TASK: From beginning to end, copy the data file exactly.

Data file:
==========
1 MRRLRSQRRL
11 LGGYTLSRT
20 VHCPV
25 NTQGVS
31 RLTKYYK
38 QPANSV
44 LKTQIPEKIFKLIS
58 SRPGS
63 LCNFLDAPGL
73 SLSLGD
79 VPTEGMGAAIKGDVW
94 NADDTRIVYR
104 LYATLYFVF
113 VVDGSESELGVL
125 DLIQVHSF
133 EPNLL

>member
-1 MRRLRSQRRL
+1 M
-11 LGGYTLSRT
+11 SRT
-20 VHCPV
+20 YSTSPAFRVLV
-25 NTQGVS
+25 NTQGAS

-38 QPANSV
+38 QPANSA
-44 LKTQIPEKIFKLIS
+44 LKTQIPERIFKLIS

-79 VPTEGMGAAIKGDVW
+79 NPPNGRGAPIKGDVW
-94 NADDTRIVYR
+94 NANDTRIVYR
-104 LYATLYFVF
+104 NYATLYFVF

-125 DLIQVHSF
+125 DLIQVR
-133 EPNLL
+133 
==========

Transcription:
1 MRRLRSQRRL
11 LGGYTLSRT
20 VHCPV
25 NTQGVS
31 RLTKYYK
38 QPANSV
44 LKTQIPEKIFKLIS
58 SRPGS
63 LCNFLDAPGL
73 SLSLGD
79 VPTEGMGAAIKGDVW
94 NADDTRIVYR
104 LYATLYFVF
113 VVDGSESELGVL
125 DLIQVHSF
133 EPNLL

>member
-1 MRRLRSQRRL
+1 M
-11 LGGYTLSRT
+11 SRT
-20 VHCPV
+20 YSTSPAFRVLV
-25 NTQGVS
+25 NTQGAS

-38 QPANSV
+38 QPANSA
-44 LKTQIPEKIFKLIS
+44 LKTQIPERIFKLIS

-79 VPTEGMGAAIKGDVW
+79 NPPNGRGAPIKGDVW
-94 NADDTRIVYR
+94 NANDTRIVYR
-104 LYATLYFVF
+104 NYATLYFVF

-125 DLIQVHSF
+125 DLIQVR
-133 EPNLL
+133 